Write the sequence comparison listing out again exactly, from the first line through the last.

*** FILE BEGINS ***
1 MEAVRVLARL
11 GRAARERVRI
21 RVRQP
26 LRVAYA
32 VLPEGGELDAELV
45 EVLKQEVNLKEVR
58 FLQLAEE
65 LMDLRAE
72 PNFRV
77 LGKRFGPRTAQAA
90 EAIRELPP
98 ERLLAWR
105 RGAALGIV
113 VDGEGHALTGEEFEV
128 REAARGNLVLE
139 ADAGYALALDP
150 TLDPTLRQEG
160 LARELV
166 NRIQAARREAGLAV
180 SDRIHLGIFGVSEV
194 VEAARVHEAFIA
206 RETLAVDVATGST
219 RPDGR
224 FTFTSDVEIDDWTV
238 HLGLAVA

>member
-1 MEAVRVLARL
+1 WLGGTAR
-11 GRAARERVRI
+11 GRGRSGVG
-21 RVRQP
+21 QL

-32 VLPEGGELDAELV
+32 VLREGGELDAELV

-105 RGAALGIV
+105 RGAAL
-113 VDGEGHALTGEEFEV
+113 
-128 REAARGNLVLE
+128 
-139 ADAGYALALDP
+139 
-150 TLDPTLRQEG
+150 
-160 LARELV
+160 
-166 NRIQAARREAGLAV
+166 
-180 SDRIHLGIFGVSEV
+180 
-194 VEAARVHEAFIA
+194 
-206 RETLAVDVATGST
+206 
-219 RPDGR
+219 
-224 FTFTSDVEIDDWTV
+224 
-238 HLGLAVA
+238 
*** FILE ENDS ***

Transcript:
1 MEAVRVLARL
11 GRAARERVRI
21 RVRQP
26 LRVAYA
32 VLPEGGELDAELV
45 EVLKQEVNLKEVR
58 FLQLAEE
65 LMDLRAE
72 PNFRV
77 LGKRFGPRTAQAA
90 EAIRELPP
98 ERLLAWR
105 RGAALGIV
113 VDGEGHALTGEEFEV
128 REAARGNLVLE
139 ADAGYALALDP
150 TLDPTLRQEG
160 LARELV
166 NRIQAARREAGLAV
180 SDRIHLGIFGVSEV
194 VEAARVHEAFIA
206 RETLAVDVATGST
219 RPDGR
224 FTFTSDVEIDDWTV
238 HLGLAVA

>member
-1 MEAVRVLARL
+1 WLGGTAR
-11 GRAARERVRI
+11 GRGRSGVG
-21 RVRQP
+21 QL

-32 VLPEGGELDAELV
+32 VLREGGELDAELV

-105 RGAALGIV
+105 RGAAL
-113 VDGEGHALTGEEFEV
+113 
-128 REAARGNLVLE
+128 
-139 ADAGYALALDP
+139 
-150 TLDPTLRQEG
+150 
-160 LARELV
+160 
-166 NRIQAARREAGLAV
+166 
-180 SDRIHLGIFGVSEV
+180 
-194 VEAARVHEAFIA
+194 
-206 RETLAVDVATGST
+206 
-219 RPDGR
+219 
-224 FTFTSDVEIDDWTV
+224 
-238 HLGLAVA
+238 